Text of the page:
Eli, in her way, is as arrested in her development as Oskar. Dependent on a human helper for blood, she is filthy and unkempt, trapped in a squalid apartment, and curiously static and directionless. Oskar stirs her out of this stasis, but not in the way one might expect.
The figure of the child vampire – the ancient soul trapped in the unaging and, more importantly, unmaturing body of a child – is a preoccupation of vampire genre fiction from Anne Rice’s magnificent Claudia in Interview with a Vampire to the young vamps of Stephanie Meyer’s Twilight series. Perhaps the most thoughtful and compelling representation of the teen vampire is the troubled but courageous Simon in Cassandra Clare’s City of Glass, which I hope to discuss in a future post. The problematic relationship between the ancient child vampire and the actual child makes for a compelling plot line (“How many times have you been 17?” asks Meyer’s Bella), that is made more complex in Let The Right One In because the focus is not on the threat the ancient child poses to the human child, but on how the relationship compromises the strength of the vampire. Eli, when confronting Håkan, her doomed Renfield, is an adult, cool and uncompromising, but with Oskar she becomes more childlike and playful, regressing to his level in order to facilitate the connection that becomes more and more crucial to both their identities and, indeed, their survival.
The physical intimacy between the characters is, if not pre-sexual, certainly only liminally sexual – both Oskar and Eli long for non-violent, non-exploitative touch and both find it in their awkward embraces. When Eli declares that she is “not a girl,” we assume she’s referring to the aged soul in her 12-year old body and, in a departure from the novel, the film doesn’t elaborate on what she means by this, excluding any reference to the horrific violence and mutilation of her origin story. It’s fine with Oskar, though that she’s isn’t a girl in the ordinary sense becuase his boyhood is in its way as compromised and incomplete as Eli’s girlhood. The two come together rather as sundered halves, complementing and completing each other is a way that is more disturbing than satisfying. Their union produces greater and greater anxiety in the viewer, rather than permitting any sense of safety or comfortable resolution.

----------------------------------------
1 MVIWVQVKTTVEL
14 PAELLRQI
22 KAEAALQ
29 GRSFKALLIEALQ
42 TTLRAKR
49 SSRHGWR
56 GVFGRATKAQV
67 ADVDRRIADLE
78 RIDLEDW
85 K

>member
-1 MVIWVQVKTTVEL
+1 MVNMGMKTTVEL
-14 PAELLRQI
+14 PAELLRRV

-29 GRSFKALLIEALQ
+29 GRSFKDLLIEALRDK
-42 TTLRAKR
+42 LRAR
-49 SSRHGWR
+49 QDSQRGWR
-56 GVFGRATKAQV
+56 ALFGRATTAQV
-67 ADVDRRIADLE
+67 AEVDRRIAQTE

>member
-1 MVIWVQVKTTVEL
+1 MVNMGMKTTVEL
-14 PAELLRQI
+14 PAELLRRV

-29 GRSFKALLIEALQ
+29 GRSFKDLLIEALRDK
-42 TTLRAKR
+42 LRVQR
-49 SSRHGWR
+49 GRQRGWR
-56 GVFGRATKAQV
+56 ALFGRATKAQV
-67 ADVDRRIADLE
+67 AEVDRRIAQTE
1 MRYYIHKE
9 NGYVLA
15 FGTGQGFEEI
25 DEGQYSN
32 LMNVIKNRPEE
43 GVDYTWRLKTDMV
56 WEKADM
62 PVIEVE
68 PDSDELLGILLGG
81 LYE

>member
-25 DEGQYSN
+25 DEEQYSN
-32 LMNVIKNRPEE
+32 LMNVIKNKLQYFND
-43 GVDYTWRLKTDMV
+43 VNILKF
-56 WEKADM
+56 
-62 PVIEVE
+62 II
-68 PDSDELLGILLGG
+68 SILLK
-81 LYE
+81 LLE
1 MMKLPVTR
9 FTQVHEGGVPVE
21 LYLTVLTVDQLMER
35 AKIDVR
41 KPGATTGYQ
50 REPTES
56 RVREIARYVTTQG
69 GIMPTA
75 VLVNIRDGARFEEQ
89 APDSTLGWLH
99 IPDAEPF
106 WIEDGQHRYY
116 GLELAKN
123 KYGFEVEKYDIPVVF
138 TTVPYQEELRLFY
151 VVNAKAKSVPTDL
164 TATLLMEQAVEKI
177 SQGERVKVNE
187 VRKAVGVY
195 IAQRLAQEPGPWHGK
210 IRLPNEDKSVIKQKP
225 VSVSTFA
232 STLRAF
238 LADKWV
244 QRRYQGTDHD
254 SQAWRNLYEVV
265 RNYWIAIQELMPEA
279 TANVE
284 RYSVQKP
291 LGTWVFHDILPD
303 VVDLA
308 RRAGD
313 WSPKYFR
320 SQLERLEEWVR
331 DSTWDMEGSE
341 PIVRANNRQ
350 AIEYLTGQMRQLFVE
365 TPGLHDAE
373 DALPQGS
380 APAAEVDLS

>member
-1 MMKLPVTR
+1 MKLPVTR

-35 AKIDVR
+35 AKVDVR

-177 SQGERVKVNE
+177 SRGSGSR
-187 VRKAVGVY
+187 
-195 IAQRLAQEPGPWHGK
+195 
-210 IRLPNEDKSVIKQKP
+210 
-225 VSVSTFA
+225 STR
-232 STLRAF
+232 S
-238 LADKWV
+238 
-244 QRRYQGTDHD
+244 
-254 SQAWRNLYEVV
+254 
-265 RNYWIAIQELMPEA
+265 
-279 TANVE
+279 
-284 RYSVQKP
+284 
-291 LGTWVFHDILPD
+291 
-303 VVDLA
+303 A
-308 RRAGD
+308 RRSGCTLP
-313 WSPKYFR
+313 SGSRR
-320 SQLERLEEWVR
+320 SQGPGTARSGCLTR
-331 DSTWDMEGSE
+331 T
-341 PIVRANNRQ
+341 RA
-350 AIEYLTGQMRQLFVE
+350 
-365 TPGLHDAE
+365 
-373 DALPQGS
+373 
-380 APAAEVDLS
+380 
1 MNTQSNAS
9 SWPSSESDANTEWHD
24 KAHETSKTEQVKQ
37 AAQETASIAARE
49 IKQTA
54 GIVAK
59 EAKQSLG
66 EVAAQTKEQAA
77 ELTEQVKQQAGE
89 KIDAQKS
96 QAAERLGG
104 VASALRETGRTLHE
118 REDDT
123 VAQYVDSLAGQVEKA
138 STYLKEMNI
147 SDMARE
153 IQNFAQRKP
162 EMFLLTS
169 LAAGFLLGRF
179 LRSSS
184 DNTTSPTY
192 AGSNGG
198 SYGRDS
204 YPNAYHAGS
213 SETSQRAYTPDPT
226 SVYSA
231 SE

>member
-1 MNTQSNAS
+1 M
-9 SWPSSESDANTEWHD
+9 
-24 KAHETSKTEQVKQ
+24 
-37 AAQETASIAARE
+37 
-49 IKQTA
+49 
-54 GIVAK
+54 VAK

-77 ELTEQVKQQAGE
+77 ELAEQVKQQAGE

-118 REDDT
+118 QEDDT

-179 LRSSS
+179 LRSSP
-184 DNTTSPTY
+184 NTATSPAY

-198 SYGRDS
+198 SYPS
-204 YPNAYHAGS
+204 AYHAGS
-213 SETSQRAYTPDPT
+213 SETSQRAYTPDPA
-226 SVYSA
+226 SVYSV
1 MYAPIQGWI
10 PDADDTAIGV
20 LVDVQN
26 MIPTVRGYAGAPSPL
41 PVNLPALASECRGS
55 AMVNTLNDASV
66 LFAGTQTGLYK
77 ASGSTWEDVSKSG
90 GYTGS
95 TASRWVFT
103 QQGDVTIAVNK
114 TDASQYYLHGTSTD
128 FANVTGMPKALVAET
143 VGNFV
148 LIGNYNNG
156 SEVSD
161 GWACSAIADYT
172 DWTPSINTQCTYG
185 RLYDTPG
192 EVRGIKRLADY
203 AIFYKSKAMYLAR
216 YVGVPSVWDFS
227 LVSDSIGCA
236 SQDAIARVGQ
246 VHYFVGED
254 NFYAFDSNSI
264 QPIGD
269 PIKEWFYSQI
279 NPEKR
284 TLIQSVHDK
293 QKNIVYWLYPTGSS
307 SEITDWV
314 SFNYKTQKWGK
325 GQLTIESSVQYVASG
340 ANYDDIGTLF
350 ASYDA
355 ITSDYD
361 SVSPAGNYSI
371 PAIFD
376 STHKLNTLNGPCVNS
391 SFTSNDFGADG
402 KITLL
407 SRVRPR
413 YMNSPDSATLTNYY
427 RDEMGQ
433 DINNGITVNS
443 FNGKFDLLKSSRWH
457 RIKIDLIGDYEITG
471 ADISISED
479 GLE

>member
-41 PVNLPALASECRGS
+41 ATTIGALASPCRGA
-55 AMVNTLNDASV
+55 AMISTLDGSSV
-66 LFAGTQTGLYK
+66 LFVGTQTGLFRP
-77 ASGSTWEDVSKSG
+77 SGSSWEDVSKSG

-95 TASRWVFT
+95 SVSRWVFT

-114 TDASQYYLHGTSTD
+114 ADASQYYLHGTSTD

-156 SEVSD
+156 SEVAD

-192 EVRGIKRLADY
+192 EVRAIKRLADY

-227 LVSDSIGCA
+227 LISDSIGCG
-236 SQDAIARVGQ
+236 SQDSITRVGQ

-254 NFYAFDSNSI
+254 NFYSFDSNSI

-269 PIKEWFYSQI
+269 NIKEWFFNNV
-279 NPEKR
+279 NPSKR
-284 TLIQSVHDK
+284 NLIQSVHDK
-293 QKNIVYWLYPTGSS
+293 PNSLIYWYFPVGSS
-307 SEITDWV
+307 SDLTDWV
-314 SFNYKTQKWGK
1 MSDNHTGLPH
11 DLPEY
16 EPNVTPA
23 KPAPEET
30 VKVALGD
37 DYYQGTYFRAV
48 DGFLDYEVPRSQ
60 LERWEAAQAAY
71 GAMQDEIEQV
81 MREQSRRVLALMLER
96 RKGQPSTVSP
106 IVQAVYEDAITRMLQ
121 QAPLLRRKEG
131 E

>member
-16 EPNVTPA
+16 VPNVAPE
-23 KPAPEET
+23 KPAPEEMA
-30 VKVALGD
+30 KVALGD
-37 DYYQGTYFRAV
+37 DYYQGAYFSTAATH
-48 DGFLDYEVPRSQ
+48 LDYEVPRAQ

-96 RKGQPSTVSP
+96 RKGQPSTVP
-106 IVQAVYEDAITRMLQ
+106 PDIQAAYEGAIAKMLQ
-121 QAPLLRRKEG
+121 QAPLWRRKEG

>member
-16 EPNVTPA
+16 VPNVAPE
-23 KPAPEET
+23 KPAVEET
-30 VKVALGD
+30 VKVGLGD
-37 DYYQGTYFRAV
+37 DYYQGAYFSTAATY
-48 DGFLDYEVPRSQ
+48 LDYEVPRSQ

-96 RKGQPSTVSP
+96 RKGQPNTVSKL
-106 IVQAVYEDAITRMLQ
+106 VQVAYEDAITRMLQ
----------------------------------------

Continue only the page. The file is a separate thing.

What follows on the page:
This union comes to fruition in Oskar’s final confrontation with his tormentors. Eli disrupts his capitulation with her own spectacular capacity for violent action, tearing him from the clutches of the by then murderous bullies and out of the stasis in which the frozen suburb had trapped them both. The end, in which Oskar has either become her partner in predation or taken the place of the hapless Håkan, leaves us uncomfortable and anxious, unsure whether this is a blackly happy ending or the re-beginning of a cycle of dependence that will end in disaster for Oskar.
Let The Right One In, with its provocative and original representation of the child vampire and her human companion is an important contribution to vampire genre films and to the cinema of preadolescence, and the novel is equally compelling. Watch the trailer below and then go out and rent or buy it. There’s already an American re-adaptation in the works, so see the original before Hollywood drains all the blood out of it.